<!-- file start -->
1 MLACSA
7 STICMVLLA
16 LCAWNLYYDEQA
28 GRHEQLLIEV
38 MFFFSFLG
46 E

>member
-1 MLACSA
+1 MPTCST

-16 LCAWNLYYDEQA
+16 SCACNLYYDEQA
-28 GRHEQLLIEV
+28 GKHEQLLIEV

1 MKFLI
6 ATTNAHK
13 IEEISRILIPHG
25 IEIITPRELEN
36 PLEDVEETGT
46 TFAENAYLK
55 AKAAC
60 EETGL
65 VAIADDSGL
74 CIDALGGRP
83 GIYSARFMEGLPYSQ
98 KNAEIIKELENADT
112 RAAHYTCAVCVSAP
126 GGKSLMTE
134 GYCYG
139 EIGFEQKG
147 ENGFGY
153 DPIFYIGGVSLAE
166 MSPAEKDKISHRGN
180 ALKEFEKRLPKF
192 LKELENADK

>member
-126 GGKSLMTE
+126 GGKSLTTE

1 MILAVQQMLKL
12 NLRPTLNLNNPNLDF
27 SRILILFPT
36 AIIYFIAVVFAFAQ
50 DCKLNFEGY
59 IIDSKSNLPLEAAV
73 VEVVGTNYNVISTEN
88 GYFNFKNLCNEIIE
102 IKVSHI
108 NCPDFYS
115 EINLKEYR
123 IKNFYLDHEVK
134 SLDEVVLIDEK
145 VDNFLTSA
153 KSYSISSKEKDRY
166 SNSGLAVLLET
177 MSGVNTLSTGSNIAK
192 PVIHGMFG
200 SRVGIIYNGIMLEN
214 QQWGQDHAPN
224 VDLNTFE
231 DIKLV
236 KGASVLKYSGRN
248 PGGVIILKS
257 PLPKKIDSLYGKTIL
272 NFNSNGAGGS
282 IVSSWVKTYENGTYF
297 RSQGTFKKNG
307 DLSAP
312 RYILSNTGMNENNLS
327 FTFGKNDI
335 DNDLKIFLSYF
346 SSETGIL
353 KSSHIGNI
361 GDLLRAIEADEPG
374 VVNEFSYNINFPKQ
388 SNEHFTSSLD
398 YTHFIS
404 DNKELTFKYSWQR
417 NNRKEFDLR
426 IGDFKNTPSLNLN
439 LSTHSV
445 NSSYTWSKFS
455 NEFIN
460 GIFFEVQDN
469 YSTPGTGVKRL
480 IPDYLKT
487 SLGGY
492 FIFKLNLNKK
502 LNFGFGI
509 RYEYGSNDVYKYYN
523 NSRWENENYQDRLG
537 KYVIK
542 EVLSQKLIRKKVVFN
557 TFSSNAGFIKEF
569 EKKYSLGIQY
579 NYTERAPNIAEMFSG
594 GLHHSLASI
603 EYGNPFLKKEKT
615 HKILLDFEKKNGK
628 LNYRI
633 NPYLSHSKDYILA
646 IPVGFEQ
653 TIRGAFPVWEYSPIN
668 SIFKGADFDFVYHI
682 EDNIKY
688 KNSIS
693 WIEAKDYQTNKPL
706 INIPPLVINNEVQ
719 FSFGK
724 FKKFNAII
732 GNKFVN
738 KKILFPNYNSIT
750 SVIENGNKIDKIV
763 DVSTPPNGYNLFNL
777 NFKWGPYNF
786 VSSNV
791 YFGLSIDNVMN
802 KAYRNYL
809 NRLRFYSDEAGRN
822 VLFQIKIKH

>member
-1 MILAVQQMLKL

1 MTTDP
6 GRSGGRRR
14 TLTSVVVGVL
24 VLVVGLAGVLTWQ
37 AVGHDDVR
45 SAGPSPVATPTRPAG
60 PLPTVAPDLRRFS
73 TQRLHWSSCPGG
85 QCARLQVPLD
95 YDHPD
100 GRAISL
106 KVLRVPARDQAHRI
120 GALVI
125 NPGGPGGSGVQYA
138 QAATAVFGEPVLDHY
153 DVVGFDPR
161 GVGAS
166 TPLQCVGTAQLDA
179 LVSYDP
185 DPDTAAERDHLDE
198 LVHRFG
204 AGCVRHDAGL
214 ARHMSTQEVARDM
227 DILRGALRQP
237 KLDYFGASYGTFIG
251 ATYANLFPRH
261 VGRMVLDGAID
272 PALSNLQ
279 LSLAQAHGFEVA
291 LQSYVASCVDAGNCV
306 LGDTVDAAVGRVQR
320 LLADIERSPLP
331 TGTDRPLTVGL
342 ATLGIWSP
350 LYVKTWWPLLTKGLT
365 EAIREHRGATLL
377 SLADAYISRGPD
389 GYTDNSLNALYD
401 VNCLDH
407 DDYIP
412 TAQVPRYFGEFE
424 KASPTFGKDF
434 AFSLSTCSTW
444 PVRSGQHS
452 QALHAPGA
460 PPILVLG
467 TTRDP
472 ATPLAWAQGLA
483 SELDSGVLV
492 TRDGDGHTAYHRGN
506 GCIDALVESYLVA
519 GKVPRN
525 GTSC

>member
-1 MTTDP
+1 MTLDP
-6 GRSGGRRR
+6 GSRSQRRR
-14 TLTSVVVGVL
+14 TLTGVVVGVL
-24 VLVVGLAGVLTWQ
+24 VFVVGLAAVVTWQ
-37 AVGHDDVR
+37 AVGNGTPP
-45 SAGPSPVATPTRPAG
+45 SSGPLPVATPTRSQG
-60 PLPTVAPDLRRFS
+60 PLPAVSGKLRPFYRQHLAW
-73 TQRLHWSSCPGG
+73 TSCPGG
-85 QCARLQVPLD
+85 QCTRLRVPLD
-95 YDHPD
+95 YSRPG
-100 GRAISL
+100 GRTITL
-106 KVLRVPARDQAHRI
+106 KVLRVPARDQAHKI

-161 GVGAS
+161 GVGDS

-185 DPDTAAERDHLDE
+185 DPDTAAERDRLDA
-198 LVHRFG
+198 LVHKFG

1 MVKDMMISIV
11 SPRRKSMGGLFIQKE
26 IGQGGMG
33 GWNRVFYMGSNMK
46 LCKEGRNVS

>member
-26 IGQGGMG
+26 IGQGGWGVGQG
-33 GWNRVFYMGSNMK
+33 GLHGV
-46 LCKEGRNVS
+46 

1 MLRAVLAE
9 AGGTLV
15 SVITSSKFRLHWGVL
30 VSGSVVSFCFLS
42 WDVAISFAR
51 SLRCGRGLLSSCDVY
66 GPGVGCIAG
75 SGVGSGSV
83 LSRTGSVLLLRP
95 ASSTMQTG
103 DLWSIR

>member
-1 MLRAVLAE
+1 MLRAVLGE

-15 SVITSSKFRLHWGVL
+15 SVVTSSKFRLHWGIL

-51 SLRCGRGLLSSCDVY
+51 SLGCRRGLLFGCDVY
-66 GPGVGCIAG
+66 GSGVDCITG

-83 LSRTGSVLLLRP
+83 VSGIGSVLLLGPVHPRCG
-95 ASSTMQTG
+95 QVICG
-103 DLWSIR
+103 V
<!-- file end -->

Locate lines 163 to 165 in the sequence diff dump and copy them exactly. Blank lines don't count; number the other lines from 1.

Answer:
434 AFSLSTCSTW
444 PVRSGQHS
452 QALHAPGA